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OKC encourages water use awareness during ‘Fix A Leak’ week

Post Date:03/14/2019 2:40 PM

Year after year, water customers across the U.S. are losing water to the drip, drip, drip of silent leaks from toilets, faucets and irrigation systems. Added up, these can waste up to 1 trillion gallons of water annually – about 10,000 gallons per household. Finding and fixing leaks around the home can help save customers money and protect local water supplies.

The Utilities Department wants to encourage customers to become water aware during national “Fix A Leak” week by conducting a leak test in their own households. Celebrated March 18-24, “Fix A Leak” week is a national movement promoted by the U.S. Environmental Protection Agency’s WaterSense program that aims to bring awareness to the water wasted from common household leaks.

“Spring is a great time for customers to look around their homes for hidden leaks, especially outdoors, where irrigation heads can be damaged due to freezing temperatures,” said City Water Conservation Specialist Malarie Gotcher. “Irrigation leaks can be difficult to find, especially if water is running underground, so run your sprinkler system before using it for the season to check for broken sprinkler heads and soggy spots in the ground.”

One key indicator of a sudden water leak is a spike in a customer’s water bill. “That’s when most people discover them,” Gotcher says. “We want to encourage people to become more water aware and check for leaks before they lead to high water bills.”

Customers who notice a sudden change in their bill or find they have a leak are encouraged to call Utilities Customer Service at (405) 297-2833 and speak with a representative to see how they can help.

To detect leaks in your own home, follow these simple tips: 

  1. Learn how much water you typically use throughout the year since water use may change from season to season. A sudden spike between months may indicate a leak.
  2. Test your toilet: Put a few drops of food coloring into your toilet tank. If the color shows up in the toilet bowl without flushing, you have a leak. A leaking toilet can waste up to four thousand gallons of water a month. Make sure to flush after the test to avoid staining. Replace old, leaking flappers or replace the toilet with a high efficiency version.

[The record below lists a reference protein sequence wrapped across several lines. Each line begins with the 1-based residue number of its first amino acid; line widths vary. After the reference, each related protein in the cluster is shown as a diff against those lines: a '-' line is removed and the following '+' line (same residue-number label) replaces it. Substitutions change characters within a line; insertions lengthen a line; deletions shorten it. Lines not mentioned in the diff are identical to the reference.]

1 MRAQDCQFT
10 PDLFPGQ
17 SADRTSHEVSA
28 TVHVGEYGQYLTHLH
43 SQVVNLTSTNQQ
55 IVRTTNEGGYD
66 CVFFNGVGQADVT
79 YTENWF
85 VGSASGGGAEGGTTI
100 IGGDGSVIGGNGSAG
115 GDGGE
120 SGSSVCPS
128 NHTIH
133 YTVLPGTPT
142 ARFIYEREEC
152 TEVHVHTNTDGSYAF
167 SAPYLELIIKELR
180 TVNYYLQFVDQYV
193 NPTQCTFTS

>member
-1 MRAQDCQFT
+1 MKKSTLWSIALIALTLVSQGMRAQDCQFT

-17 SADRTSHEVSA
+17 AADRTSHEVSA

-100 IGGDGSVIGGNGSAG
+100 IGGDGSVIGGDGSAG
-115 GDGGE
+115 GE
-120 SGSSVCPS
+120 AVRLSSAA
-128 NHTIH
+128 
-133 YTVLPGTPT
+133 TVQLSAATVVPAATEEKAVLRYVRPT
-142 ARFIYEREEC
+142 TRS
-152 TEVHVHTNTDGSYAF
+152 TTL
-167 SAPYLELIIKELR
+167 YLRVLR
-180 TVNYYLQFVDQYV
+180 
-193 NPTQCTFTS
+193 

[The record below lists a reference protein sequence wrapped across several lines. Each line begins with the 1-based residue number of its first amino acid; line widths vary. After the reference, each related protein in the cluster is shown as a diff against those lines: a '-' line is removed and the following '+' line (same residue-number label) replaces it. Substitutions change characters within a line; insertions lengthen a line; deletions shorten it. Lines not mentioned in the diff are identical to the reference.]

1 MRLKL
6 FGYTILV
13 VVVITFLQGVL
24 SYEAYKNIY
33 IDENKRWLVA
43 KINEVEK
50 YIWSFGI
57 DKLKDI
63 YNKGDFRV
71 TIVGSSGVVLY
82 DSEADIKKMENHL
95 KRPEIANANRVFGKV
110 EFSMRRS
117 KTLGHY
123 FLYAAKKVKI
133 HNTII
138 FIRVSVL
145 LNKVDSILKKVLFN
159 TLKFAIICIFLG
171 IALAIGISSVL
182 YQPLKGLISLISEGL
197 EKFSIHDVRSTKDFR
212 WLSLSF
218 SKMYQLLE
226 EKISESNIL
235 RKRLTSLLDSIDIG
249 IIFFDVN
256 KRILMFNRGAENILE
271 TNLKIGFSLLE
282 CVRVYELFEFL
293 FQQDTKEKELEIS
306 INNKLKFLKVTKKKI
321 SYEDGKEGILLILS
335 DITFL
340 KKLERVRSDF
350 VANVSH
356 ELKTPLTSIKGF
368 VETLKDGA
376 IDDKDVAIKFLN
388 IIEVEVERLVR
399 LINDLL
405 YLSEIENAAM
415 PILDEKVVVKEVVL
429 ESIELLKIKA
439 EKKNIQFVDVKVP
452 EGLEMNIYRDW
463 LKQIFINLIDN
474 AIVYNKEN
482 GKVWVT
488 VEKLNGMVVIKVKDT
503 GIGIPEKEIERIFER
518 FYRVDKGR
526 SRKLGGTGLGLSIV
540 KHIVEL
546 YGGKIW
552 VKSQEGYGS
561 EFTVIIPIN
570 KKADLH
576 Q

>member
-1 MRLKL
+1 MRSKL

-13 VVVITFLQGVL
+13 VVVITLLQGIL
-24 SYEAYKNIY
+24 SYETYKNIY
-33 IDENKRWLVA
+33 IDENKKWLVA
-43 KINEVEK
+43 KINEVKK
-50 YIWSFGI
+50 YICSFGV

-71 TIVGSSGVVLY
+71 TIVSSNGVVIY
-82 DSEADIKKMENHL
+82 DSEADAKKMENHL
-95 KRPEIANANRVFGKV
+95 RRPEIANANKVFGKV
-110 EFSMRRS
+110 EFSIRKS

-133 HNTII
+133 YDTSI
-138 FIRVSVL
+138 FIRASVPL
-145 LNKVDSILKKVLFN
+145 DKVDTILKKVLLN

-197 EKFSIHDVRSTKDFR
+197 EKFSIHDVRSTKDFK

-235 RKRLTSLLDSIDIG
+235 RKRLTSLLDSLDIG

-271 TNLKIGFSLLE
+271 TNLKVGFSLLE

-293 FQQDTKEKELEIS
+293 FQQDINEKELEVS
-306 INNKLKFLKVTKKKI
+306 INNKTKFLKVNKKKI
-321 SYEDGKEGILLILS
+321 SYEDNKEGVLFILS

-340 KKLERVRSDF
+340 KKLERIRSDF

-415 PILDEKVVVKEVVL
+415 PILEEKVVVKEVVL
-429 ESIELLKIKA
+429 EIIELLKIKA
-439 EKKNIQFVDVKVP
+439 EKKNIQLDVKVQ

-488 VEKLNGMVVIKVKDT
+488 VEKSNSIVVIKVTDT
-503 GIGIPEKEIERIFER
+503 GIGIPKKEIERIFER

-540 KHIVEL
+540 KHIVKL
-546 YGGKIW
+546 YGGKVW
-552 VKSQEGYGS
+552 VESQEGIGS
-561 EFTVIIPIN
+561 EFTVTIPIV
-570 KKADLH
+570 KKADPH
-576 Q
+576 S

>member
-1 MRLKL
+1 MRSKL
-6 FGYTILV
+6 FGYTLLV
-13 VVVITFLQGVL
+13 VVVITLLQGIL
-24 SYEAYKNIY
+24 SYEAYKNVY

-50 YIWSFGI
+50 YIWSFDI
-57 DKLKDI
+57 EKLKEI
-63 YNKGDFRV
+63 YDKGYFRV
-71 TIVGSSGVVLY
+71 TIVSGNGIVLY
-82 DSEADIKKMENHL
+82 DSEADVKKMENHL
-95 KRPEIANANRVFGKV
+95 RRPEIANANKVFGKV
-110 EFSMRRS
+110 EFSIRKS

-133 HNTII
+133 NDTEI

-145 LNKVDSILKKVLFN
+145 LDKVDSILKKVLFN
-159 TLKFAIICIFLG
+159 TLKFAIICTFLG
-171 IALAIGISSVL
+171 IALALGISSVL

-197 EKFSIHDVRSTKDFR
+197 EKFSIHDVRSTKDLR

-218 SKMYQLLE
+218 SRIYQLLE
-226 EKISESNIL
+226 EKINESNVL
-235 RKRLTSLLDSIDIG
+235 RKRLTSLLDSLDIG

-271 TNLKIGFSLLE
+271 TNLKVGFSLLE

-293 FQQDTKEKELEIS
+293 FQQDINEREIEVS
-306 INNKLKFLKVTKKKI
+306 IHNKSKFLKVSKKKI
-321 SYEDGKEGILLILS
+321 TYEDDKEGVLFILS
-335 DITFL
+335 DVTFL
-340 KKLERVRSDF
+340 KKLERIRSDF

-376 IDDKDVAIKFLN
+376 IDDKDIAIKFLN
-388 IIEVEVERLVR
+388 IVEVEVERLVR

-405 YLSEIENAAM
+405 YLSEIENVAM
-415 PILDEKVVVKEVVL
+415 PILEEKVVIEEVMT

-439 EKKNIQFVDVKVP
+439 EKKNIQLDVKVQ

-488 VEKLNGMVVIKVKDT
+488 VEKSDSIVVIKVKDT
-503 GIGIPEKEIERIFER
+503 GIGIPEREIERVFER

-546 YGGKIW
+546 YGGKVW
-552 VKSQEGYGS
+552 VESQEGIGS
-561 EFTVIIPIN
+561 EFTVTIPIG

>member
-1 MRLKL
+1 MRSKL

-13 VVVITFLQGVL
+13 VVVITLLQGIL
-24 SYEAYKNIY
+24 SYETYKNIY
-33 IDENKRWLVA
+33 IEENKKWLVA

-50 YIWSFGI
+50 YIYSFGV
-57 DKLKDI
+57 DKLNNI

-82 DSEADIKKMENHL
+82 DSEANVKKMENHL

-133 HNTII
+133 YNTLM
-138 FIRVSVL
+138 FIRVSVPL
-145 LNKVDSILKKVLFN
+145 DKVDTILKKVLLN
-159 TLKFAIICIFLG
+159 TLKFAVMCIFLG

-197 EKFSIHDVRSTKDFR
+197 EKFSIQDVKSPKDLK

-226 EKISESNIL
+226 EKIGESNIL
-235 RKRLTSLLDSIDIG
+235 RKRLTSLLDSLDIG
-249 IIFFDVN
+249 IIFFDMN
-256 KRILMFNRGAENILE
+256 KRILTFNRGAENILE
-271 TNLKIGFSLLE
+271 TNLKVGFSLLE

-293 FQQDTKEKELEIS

3. Check under sinks for drips, puddles or rust. Many under-sink leaks go undetected for months because people don’t check inside their cabinets.
  4. Turn faucets on and off and look for those that continue to drip, or for water seeping from beneath the handles. Replace washers or aerators as needed.
  5. Leaking showerheads are another water waster. Check yours to ensure there is a tight connection between the showerhead and the pipe stem. Even a small shower head leak can waste 500 gallons a year.
  6. Check beneath your hot water heater for pooling water, rust or other signs of leakage.
  7. Turn outdoor spigots on and off and make sure they do not drip.
  8. If you have an in-ground sprinkler system, turn it on and monitor each irrigation zone for broken heads, nozzles spraying in the wrong direction or pooling water. If a sprinkler head doesn’t come on at all, it could mean you have an underground leak in a sprinkler line. Use a utility flag to mark it then call an irrigation specialist to help you get it fixed.
  9. Considering replacing a faucet or appliance? Look for the EPA’s WaterSense label, which means the appliance meets the EPA’s specifications for water efficiency and performance.

For more tips on common household leaks and a sprinkler check-up guide, visit the City’s water conservation website at

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Media Contact
Jennifer McClintock
(405) 297-3363

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